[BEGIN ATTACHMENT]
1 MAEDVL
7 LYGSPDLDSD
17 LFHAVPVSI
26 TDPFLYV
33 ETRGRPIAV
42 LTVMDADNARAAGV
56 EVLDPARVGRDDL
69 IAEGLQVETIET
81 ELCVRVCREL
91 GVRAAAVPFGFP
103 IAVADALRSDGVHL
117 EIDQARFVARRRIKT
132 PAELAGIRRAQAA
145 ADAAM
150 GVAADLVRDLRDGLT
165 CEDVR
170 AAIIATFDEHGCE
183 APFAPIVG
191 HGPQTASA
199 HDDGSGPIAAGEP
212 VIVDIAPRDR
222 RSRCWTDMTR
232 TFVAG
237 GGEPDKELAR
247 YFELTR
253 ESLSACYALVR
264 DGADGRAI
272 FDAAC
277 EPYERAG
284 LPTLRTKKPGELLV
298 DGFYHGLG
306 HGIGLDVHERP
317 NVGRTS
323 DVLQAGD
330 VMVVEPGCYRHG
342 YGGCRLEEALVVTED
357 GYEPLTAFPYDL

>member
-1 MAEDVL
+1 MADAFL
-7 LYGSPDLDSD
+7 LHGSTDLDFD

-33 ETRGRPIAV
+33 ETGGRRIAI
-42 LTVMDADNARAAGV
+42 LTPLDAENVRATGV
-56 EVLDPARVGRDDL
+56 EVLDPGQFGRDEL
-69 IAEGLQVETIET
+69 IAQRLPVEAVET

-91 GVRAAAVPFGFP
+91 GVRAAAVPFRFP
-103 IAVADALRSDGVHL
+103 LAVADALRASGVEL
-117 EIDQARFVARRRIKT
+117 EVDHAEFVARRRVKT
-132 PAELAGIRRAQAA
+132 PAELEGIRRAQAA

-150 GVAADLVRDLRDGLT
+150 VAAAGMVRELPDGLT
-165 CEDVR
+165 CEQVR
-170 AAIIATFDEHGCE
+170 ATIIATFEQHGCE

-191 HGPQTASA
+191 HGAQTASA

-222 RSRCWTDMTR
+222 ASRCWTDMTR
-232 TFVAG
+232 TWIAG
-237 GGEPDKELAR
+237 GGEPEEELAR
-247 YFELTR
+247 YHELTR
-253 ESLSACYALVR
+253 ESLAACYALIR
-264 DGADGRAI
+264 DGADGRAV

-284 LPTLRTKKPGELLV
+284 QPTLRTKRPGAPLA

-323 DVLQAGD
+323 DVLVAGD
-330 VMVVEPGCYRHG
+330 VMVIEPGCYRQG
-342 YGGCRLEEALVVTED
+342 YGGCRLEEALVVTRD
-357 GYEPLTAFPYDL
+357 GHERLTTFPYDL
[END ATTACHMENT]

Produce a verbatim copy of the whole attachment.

1 MAEDVL
7 LYGSPDLDSD
17 LFHAVPVSI
26 TDPFLYV
33 ETRGRPIAV
42 LTVMDADNARAAGV
56 EVLDPARVGRDDL
69 IAEGLQVETIET
81 ELCVRVCREL
91 GVRAAAVPFGFP
103 IAVADALRSDGVHL
117 EIDQARFVARRRIKT
132 PAELAGIRRAQAA
145 ADAAM
150 GVAADLVRDLRDGLT
165 CEDVR
170 AAIIATFDEHGCE
183 APFAPIVG
191 HGPQTASA
199 HDDGSGPIAAGEP
212 VIVDIAPRDR
222 RSRCWTDMTR
232 TFVAG
237 GGEPDKELAR
247 YFELTR
253 ESLSACYALVR
264 DGADGRAI
272 FDAAC
277 EPYERAG
284 LPTLRTKKPGELLV
298 DGFYHGLG
306 HGIGLDVHERP
317 NVGRTS
323 DVLQAGD
330 VMVVEPGCYRHG
342 YGGCRLEEALVVTED
357 GYEPLTAFPYDL

>member
-1 MAEDVL
+1 MADAFL
-7 LYGSPDLDSD
+7 LHGSTDLDFD

-33 ETRGRPIAV
+33 ETGGRRIAI
-42 LTVMDADNARAAGV
+42 LTPLDAENVRATGV
-56 EVLDPARVGRDDL
+56 EVLDPGQFGRDEL
-69 IAEGLQVETIET
+69 IAQRLPVEAVET

-91 GVRAAAVPFGFP
+91 GVRAAAVPFRFP
-103 IAVADALRSDGVHL
+103 LAVADALRASGVEL
-117 EIDQARFVARRRIKT
+117 EVDHAEFVARRRVKT
-132 PAELAGIRRAQAA
+132 PAELEGIRRAQAA

-150 GVAADLVRDLRDGLT
+150 VAAAGMVRELPDGLT
-165 CEDVR
+165 CEQVR
-170 AAIIATFDEHGCE
+170 ATIIATFEQHGCE

-191 HGPQTASA
+191 HGAQTASA

-222 RSRCWTDMTR
+222 ASRCWTDMTR
-232 TFVAG
+232 TWIAG
-237 GGEPDKELAR
+237 GGEPEEELAR
-247 YFELTR
+247 YHELTR
-253 ESLSACYALVR
+253 ESLAACYALIR
-264 DGADGRAI
+264 DGADGRAV

-284 LPTLRTKKPGELLV
+284 QPTLRTKRPGAPLA

-323 DVLQAGD
+323 DVLVAGD
-330 VMVVEPGCYRHG
+330 VMVIEPGCYRQG
-342 YGGCRLEEALVVTED
+342 YGGCRLEEALVVTRD
-357 GYEPLTAFPYDL
+357 GHERLTTFPYDL